Going through my Twitter feed this morning, I noticed that someone had retweeted this from Steven Moffat:
http://bit.ly/bftzr Douglas Adams: ten years gone, still ahead of us. You can’t read this without starting a score sheet for the insights.
It’s a brilliant piece that Adams wrote for his website, a testament to the brand new world that we live in and proof that Douglas Adams was a man years ahead of his own time.
But all I remember about him is how he made me laugh.
I was around ten or eleven when I read The Hitchhiker’s Guide to the Galaxy for the first time. My dad noticed how much I was getting into science fiction and pulled his own copy off of the bookshelf before we went on vacation. “Here,” he said. “You’ll probably like this one.”
I didn’t come up for air until I finished it. Afterwards, I giggled my way through the rest of the series, and then my dad bought a computer game called Starship Titanic, which looked like a whole lot of fun. If you dawdled too long on the opening screen of the game and turned on the TV, you would get a message from the man himself: “Well?” he began, so emphatic that you nearly believed he might pop out of the screen and shake you by the shoulders, “What are you waiting for? Go on!”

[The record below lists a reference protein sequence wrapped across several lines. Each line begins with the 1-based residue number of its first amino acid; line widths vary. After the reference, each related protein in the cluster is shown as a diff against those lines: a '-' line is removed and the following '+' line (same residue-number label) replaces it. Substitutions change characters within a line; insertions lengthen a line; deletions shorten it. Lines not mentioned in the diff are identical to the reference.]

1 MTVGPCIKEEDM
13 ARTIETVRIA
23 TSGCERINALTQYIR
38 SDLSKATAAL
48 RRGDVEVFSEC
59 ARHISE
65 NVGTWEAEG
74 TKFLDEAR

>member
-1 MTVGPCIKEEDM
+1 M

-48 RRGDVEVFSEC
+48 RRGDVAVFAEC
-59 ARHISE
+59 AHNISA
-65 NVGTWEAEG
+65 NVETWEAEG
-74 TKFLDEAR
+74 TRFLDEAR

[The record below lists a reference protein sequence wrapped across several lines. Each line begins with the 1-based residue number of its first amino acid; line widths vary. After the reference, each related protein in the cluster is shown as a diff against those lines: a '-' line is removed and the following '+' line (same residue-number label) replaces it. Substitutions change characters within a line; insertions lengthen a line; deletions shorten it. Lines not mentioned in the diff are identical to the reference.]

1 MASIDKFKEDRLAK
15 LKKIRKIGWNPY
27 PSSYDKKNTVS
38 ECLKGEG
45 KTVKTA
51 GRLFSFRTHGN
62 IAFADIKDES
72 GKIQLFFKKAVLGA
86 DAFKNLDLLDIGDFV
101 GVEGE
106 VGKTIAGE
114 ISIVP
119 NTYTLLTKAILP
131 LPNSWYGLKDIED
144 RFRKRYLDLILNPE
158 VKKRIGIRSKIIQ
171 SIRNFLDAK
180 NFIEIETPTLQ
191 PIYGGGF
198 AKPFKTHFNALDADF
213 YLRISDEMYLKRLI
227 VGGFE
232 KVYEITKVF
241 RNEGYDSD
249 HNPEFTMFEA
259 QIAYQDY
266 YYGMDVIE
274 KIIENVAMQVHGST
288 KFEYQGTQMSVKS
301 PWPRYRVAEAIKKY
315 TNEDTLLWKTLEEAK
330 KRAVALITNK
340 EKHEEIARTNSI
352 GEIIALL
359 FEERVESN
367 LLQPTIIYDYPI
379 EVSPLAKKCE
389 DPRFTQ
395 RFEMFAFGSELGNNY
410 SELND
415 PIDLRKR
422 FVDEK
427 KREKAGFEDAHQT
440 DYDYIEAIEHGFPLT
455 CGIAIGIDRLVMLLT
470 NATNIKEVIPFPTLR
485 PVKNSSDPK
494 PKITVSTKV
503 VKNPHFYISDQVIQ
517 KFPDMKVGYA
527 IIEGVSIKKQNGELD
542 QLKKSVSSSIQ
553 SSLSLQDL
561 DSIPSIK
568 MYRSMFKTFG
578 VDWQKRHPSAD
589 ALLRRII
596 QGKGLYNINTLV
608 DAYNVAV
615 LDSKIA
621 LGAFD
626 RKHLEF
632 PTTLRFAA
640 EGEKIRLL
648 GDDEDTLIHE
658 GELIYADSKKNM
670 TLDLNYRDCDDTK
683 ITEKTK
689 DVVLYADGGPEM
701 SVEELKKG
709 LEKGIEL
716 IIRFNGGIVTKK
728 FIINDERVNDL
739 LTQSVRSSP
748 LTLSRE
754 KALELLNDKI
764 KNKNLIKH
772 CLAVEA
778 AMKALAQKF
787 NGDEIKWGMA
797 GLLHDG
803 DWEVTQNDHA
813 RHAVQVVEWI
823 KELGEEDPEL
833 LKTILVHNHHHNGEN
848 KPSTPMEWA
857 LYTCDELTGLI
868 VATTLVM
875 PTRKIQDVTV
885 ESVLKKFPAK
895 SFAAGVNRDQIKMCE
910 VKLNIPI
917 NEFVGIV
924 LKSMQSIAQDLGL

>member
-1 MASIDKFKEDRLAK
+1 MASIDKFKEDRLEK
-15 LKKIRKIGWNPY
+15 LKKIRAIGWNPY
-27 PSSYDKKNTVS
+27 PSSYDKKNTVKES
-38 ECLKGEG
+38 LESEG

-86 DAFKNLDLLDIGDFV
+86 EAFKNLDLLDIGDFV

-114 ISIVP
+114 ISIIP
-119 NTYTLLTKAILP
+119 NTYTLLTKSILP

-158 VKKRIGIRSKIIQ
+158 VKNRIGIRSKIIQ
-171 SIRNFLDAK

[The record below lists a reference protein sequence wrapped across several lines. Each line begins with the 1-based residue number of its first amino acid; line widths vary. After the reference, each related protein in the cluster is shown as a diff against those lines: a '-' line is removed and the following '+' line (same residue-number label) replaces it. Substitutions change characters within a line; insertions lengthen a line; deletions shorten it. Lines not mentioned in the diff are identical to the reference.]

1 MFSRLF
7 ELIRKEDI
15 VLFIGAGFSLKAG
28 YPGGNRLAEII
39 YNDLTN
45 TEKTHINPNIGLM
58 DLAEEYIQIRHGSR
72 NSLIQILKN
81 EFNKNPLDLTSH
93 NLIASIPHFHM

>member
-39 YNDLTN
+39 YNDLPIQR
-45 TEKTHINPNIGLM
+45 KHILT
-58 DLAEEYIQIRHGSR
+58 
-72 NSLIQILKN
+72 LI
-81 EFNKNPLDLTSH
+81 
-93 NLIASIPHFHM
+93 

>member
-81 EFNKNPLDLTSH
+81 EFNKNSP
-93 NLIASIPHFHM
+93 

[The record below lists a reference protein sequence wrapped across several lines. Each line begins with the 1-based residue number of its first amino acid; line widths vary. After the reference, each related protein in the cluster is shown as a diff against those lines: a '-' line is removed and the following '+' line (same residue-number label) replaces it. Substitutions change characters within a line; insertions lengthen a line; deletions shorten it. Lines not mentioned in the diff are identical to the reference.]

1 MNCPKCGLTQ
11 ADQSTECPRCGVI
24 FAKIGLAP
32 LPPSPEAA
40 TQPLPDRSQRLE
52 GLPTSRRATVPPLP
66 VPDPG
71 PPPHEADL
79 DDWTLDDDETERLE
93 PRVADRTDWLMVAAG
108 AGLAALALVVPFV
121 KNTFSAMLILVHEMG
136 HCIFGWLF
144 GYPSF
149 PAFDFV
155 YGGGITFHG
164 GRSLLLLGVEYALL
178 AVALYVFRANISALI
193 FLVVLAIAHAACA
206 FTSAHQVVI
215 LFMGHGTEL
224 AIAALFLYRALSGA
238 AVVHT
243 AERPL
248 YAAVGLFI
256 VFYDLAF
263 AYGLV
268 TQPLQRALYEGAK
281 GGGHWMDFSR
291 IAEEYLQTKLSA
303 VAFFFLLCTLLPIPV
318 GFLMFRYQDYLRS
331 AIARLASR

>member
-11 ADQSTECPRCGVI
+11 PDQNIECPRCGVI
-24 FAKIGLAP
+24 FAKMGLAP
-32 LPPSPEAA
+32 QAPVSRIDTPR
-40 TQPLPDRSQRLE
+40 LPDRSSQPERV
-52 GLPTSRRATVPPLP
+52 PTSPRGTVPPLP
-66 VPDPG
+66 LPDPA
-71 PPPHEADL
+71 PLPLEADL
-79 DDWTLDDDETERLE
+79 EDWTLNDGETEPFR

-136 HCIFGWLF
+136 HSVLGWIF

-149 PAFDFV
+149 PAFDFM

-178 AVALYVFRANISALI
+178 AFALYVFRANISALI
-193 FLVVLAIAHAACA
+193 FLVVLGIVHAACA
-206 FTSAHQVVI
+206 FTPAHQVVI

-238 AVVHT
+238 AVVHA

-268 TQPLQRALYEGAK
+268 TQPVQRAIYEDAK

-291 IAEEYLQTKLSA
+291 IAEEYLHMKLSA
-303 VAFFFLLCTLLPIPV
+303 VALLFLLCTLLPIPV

I spent hours at the computer after that, putting questions to the robot staff of the starship in hopes of getting amusing answers from them. If you typed in Douglas Adams, the bellhop robot would stop you. “Don’t mention him,” he would say, “he’s got a lot to answer for around here.” Oh, I’m sure he did.
I rarely mention Douglas Adams when listing the authors I enjoy, and I wonder if it’s because the back of my brain thinks that should be so obvious. He’s Douglas Adams, the one and only, of course I adore him. In some ways, I still have a hard time believing that he has been gone so long, that there’s not another book coming out next year. In a world where heavy drama reigns supreme in so many mediums, I always aspired to be more like Adams, whether I was writing a school essay, playing a part in a show, or sitting with a group of friends in a sandwich shop.
Because he made me laugh. And I think that’s a greater gift than a profound cry any day.
Emily Asher-Perrin wants you to know that the plans for this post were stuck in the bottom of a locked file cabinet, inside a disused lavatory with a sign on the door saying, “Beware of the Leopard.” You can bug her on Twitter and read more of her work here and elsewhere.